Chicks and the Cock - problem :(

Discussion in 'Raising Baby Chicks' started by 1eggnog, Aug 30, 2013.

  1. 1eggnog

    1eggnog Out Of The Brooder

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    May 29, 2012
    Our cockerel doesnt seem very happy to see the new chicks - they are currently in a run with their mum so that the chickens can get used to haveing her back with her new additions to the family. The cockerel (Tigger) got all angry and tried to scare her and the chicks for about an hour and has now calmed down. But i am worried that when i let them out he will hurt them :( if he does he will have to find a new home coz we have chicks every year and there are 2 other chickens on eggs at the moment so i cant have him being a bully.
    Do you think now he has calmed down that he will be nice to them?
    Is there any way to win him over?
    the chicks are an orpington chick and a buff mottled booted bantam so i have 1 massive chick and 1 micro so event tho the big chick could be ok im not so sure about the smaller - as she is VERY small.
    Thanks for any advice :)
     
  2. gryeyes

    gryeyes Covered in Pet Hair & Feathers

    Any "new" bird is a stranger, and to chickens, that means "danger." Even little bitty chicks.

    Any time birds are added to a flock, or removed,it upsets the pecking order. They go through it all over again. It doesn't take long for a once-familiar hen to become a stranger, either. (one way to deal with a bully bird is to remove it from the flock for a few days, then return it to the flock where it gas to re-establish its status.)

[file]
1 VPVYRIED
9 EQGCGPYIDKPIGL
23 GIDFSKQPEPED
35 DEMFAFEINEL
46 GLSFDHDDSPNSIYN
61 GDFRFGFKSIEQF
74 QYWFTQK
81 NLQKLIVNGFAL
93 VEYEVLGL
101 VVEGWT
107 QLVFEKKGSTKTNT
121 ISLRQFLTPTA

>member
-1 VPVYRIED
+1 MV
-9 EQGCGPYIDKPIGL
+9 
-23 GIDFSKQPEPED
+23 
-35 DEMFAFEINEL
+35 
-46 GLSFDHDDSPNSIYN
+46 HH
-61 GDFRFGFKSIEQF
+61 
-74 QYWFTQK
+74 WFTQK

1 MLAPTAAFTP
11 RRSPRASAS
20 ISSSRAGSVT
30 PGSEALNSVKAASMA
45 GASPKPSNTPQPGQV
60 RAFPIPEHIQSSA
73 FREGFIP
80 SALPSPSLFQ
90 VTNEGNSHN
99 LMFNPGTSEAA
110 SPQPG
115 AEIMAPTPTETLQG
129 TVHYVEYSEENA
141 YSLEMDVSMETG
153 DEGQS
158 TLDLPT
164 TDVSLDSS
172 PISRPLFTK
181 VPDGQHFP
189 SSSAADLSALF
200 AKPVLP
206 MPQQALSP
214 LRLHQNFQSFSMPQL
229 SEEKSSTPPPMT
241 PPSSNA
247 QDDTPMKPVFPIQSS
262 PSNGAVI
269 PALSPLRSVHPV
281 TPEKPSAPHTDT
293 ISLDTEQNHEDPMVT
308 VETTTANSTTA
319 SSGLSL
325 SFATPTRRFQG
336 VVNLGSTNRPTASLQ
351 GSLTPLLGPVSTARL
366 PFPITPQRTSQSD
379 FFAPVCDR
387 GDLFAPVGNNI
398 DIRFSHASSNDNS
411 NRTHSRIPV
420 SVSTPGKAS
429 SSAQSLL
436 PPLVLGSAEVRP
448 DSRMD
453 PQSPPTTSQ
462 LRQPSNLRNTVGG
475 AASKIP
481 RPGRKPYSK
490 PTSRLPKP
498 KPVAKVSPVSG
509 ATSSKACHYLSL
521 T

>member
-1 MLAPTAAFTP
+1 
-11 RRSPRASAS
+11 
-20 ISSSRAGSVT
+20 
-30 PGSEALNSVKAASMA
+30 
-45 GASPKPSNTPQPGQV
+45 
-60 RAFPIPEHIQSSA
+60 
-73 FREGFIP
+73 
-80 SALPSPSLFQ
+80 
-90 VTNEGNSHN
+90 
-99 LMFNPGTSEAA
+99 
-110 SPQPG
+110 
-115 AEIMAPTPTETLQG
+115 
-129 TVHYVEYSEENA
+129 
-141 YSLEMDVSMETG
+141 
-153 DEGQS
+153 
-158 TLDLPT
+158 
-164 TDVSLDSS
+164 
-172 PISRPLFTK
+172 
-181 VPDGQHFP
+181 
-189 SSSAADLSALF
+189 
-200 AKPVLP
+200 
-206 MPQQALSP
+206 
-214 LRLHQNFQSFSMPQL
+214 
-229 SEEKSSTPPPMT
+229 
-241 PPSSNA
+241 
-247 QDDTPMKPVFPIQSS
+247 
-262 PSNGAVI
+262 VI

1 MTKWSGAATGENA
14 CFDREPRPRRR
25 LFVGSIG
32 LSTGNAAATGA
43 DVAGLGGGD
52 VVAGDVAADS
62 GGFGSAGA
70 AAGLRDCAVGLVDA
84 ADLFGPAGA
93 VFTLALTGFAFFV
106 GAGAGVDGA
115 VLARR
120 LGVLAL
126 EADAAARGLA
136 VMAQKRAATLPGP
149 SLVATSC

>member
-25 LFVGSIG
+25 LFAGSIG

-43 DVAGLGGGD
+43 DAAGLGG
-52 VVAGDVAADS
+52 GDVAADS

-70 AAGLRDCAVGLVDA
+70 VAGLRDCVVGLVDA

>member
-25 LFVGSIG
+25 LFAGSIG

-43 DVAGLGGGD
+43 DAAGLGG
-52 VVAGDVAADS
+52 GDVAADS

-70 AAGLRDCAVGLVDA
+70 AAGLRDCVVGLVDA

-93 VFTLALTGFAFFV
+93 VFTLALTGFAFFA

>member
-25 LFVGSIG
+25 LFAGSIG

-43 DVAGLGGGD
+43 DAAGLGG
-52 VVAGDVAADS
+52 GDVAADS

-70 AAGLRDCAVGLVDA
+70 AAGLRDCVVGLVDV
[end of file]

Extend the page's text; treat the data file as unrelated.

So, integration by visible segregation works pretty well. Many folks don't allow moms with new chicks into the flock without segregating them for a time to protect them. This can be accomplished by simply putting up temporary chicken wire barrier around some sort of shelter, maybe just the nest box, plus a separate feeder and waterer in there with them. A week or two will let everybody get used to each other safely through the chicken wire without injury. Then remove the temporary fence (but leave the feeder and watered available) so everybody mingles again. They won't be strangers any more and the pecking order can be re-established.

    Mamas with chicks usually protect their babies, but you might need something with a smaller opening only the chicks can enter when somebody chases them.
     
    Last edited: Aug 30, 2013
  3. donrae

    donrae Hopelessly Addicted Premium Member

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    I leave my broodies in the flock and they raise the babies there. My roosters have always been protective of the chicks, and momma has always let the other hens know to leave the babies alone. You might just need to let momma kick his butt. If he continues to be aggressive toward the chicks, I'd cull him. I won't have a rooster killing chicks, or even making life hard for them. Roosters are to be benevolent protectors, not aggressors. Ever.
     

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